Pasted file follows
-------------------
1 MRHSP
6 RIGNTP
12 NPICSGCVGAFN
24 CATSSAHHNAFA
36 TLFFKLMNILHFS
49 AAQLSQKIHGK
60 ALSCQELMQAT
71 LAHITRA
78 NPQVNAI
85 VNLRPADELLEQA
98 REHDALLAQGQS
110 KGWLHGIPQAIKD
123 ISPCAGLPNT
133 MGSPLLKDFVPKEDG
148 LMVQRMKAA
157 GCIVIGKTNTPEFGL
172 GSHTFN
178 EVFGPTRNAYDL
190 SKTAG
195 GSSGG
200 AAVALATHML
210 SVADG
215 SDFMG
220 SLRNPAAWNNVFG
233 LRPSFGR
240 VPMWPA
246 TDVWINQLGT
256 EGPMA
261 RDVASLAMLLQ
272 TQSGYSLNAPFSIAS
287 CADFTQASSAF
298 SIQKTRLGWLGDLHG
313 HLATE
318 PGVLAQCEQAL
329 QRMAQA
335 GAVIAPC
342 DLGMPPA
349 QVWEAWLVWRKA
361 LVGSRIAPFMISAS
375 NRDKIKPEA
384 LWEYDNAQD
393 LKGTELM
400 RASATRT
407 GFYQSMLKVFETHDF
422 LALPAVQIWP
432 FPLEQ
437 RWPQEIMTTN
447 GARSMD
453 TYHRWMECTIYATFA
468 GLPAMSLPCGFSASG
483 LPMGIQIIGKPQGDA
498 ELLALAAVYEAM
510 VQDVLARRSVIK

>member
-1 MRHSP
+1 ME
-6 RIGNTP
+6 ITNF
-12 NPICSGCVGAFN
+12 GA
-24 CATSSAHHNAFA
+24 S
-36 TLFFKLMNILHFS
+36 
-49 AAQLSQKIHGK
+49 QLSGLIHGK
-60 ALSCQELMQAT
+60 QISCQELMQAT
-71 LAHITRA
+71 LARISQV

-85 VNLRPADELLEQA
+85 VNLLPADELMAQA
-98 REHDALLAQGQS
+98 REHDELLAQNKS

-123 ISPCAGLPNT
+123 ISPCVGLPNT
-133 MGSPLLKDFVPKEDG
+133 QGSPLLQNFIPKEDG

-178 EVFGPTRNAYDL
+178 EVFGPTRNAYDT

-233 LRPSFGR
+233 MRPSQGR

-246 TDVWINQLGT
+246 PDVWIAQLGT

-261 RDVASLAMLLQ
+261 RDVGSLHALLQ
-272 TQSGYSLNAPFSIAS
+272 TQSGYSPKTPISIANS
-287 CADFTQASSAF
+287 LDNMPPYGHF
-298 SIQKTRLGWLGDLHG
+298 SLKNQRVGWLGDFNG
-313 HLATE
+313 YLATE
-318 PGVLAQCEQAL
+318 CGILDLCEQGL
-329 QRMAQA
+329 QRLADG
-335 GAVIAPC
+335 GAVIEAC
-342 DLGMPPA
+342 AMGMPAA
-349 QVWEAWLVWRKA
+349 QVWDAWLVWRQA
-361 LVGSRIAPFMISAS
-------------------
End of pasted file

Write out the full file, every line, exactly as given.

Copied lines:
1 MRHSP
6 RIGNTP
12 NPICSGCVGAFN
24 CATSSAHHNAFA
36 TLFFKLMNILHFS
49 AAQLSQKIHGK
60 ALSCQELMQAT
71 LAHITRA
78 NPQVNAI
85 VNLRPADELLEQA
98 REHDALLAQGQS
110 KGWLHGIPQAIKD
123 ISPCAGLPNT
133 MGSPLLKDFVPKEDG
148 LMVQRMKAA
157 GCIVIGKTNTPEFGL
172 GSHTFN
178 EVFGPTRNAYDL
190 SKTAG
195 GSSGG
200 AAVALATHML
210 SVADG
215 SDFMG
220 SLRNPAAWNNVFG
233 LRPSFGR
240 VPMWPA
246 TDVWINQLGT
256 EGPMA
261 RDVASLAMLLQ
272 TQSGYSLNAPFSIAS
287 CADFTQASSAF
298 SIQKTRLGWLGDLHG
313 HLATE
318 PGVLAQCEQAL
329 QRMAQA
335 GAVIAPC
342 DLGMPPA
349 QVWEAWLVWRKA
361 LVGSRIAPFMISAS
375 NRDKIKPEA
384 LWEYDNAQD
393 LKGTELM
400 RASATRT
407 GFYQSMLKVFETHDF
422 LALPAVQIWP
432 FPLEQ
437 RWPQEIMTTN
447 GARSMD
453 TYHRWMECTIYATFA
468 GLPAMSLPCGFSASG
483 LPMGIQIIGKPQGDA
498 ELLALAAVYEAM
510 VQDVLARRSVIK

>member
-1 MRHSP
+1 ME
-6 RIGNTP
+6 ITNF
-12 NPICSGCVGAFN
+12 GA
-24 CATSSAHHNAFA
+24 S
-36 TLFFKLMNILHFS
+36 
-49 AAQLSQKIHGK
+49 QLSGLIHGK
-60 ALSCQELMQAT
+60 QISCQELMQAT
-71 LAHITRA
+71 LARISQV

-85 VNLRPADELLEQA
+85 VNLLPADELMAQA
-98 REHDALLAQGQS
+98 REHDELLAQNKS

-123 ISPCAGLPNT
+123 ISPCVGLPNT
-133 MGSPLLKDFVPKEDG
+133 QGSPLLQNFIPKEDG

-178 EVFGPTRNAYDL
+178 EVFGPTRNAYDT

-233 LRPSFGR
+233 MRPSQGR

-246 TDVWINQLGT
+246 PDVWIAQLGT

-261 RDVASLAMLLQ
+261 RDVGSLHALLQ
-272 TQSGYSLNAPFSIAS
+272 TQSGYSPKTPISIANS
-287 CADFTQASSAF
+287 LDNMPPYGHF
-298 SIQKTRLGWLGDLHG
+298 SLKNQRVGWLGDFNG
-313 HLATE
+313 YLATE
-318 PGVLAQCEQAL
+318 CGILDLCEQGL
-329 QRMAQA
+329 QRLADG
-335 GAVIAPC
+335 GAVIEAC
-342 DLGMPPA
+342 AMGMPAA
-349 QVWEAWLVWRKA
+349 QVWDAWLVWRQA
-361 LVGSRIAPFMISAS